I have actually three questions about the Cochran-Armitage test for trend, which tests for an association between a binary variable and an ordinal one:
- Is it valid if the expected cell count is low (< 5) in many cells (> 20%) of a contingency table?
- Is it valid if there's not really a linear trend in the contingency table, but a sort of "polarization" between the two extreme values of the ordinal scale? (see example below)
- When this test is not valid, what alternative tests may be useful to show an association between a binary variable and an ordinal one (in particular when answers are "polarized" at extreme values)?
Case in point, I have the following contingency table, coming from a survey conducted on a small group of immigrants (the question was: "How important was the professional situation of your partner in your decision of coming to this country?"):
|not important at all||124||127|
Obviously there are relatively very few respondents in the categories other than "not important at all", and I suspect this may be a problem to be able to say anything about this table.
Plus, the relationship doesn't seem to be really linear, but rather a bit "polarized" between the two extreme values, i.e. things look different between men and women at the "not important at all" and "extremely important" level, but rather similar in the in-between categories. I wonder if it affects the validity of the test for trend.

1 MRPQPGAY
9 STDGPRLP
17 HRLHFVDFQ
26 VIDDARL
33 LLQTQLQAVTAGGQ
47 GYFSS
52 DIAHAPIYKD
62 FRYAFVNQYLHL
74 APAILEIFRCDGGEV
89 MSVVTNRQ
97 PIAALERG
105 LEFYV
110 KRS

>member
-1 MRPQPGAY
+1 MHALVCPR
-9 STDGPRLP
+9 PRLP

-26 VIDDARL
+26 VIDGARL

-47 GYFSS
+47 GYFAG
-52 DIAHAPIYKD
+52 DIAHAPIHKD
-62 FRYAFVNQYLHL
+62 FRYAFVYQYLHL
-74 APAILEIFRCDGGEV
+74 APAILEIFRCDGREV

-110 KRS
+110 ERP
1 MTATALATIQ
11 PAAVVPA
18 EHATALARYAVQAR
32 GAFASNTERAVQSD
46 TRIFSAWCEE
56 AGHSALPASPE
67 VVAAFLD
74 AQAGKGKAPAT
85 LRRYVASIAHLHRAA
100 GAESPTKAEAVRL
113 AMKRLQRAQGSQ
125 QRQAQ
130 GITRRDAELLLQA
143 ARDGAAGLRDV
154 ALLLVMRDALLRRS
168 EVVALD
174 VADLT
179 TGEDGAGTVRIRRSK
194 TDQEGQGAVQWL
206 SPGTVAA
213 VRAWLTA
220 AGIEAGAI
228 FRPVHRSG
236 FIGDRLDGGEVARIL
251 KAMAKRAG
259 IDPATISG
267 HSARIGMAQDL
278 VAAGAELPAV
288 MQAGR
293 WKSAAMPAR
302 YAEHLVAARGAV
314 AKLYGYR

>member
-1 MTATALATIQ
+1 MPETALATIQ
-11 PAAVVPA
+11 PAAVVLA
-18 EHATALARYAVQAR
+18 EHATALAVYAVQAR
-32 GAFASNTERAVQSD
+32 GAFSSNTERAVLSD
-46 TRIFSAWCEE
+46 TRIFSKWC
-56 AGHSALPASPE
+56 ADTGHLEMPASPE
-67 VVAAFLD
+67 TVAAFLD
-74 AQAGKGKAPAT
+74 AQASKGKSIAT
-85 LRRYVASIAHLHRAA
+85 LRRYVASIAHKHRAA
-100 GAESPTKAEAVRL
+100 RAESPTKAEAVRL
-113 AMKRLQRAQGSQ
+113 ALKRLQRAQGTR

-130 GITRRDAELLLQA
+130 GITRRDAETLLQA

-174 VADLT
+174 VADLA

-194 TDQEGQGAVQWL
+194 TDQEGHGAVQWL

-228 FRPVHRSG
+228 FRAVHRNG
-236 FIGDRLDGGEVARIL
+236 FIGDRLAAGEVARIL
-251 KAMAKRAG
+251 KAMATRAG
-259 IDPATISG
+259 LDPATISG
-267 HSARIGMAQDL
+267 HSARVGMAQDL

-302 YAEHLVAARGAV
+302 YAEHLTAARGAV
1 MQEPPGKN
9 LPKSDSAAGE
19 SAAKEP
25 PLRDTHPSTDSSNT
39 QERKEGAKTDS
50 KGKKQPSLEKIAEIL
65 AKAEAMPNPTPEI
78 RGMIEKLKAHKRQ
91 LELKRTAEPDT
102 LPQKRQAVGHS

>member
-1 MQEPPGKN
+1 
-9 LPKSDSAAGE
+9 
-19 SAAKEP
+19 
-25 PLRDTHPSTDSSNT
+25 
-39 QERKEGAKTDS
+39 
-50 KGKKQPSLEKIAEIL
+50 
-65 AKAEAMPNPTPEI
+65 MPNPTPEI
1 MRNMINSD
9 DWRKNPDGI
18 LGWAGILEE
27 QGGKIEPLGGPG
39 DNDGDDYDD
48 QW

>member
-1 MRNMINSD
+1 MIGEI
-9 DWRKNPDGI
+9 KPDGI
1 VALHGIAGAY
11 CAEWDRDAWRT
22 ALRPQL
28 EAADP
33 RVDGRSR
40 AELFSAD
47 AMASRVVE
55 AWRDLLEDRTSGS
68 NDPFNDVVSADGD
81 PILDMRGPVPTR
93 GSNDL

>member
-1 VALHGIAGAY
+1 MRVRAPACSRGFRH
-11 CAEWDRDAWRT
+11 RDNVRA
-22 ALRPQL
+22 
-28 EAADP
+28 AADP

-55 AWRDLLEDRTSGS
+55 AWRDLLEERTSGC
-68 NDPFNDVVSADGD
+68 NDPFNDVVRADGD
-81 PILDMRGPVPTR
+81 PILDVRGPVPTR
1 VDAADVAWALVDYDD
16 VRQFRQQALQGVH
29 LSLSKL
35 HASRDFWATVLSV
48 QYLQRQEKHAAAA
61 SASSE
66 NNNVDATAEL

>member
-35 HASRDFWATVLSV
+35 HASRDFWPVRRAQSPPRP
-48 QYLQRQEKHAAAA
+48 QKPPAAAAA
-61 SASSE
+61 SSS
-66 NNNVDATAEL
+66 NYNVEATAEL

If I conduct a chi-square test, the result is non-significant at an alpha level of 0.05 (p=0.249, χ²=5.397, df=4), and anyway if violates the assumption of having an expected count of 5 in at least 80% of cells (references for this assumption: https://www.ncbi.nlm.nih.gov/pmc/articles/PMC3900058/ and https://www.statology.org/chi-square-test-assumptions/).
Here's the expected counts table, where 3 cells out of 10 are under 5 (plus, most cells are very close to 5):
|not important at all||118.41196013||132.58803987|
However, if I conduct a Cochran-Armitage test for trend, the result is significant (p=0.038). But the fact that the "80%" assumption is violated for the chi-square test makes me wonder if I should take this violation into account for the Cochran-Armitage test.
I know that an alternative could be to merge some categories together (e.g. merging "very important" with "extremely important"), but I'm also asking this question for general knowledge about the Cochran-Armitage test, not only about this specific contingency table.